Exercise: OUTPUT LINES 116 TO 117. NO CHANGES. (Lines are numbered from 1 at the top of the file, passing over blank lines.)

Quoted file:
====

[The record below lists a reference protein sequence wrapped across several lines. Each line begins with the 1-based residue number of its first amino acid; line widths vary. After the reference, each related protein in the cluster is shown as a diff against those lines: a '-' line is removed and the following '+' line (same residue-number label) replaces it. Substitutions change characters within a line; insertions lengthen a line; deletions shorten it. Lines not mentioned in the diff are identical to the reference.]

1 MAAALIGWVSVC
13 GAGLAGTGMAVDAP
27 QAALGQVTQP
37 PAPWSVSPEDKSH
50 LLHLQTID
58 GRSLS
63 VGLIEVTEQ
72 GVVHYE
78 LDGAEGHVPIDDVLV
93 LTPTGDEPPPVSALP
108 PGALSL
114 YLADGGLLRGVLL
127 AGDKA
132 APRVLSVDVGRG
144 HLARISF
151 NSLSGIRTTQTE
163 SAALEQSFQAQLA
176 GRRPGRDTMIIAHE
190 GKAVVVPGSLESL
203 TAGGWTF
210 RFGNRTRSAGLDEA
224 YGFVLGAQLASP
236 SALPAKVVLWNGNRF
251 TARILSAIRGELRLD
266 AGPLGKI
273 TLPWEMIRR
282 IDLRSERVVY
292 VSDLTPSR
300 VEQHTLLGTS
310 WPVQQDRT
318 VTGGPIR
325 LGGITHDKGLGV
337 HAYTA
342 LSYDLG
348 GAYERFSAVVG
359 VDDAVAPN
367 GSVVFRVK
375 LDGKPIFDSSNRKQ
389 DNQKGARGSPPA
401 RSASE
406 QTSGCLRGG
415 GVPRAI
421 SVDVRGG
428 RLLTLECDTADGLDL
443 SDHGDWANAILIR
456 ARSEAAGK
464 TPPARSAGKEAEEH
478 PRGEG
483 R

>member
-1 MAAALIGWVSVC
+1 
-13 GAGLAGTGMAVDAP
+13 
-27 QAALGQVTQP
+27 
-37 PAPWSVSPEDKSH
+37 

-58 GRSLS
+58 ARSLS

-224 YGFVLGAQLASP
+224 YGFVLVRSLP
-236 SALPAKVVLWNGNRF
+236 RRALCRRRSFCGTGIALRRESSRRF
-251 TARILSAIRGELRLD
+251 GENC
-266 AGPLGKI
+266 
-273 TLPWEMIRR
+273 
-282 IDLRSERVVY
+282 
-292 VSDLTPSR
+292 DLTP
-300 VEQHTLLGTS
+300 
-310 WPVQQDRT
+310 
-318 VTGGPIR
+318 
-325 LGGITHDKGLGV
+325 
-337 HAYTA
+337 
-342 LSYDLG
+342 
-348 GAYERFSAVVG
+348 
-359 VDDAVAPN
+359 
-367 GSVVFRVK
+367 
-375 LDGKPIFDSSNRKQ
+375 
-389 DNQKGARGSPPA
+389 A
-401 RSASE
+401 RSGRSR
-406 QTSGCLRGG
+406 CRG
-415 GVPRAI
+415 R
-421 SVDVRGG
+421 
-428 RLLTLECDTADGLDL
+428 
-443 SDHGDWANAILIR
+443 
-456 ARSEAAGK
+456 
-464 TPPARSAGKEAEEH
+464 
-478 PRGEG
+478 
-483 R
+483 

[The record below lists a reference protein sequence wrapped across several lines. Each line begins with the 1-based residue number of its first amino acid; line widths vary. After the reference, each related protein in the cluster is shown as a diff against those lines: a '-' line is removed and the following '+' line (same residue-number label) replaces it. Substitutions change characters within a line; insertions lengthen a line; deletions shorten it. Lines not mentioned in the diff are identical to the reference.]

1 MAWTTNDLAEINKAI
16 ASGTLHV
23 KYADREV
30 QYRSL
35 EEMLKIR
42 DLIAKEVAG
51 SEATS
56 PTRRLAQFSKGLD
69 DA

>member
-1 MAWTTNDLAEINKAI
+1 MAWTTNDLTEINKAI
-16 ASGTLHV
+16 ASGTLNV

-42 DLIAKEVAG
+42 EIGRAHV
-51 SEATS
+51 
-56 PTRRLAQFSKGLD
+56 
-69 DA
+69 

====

-483 R
+483 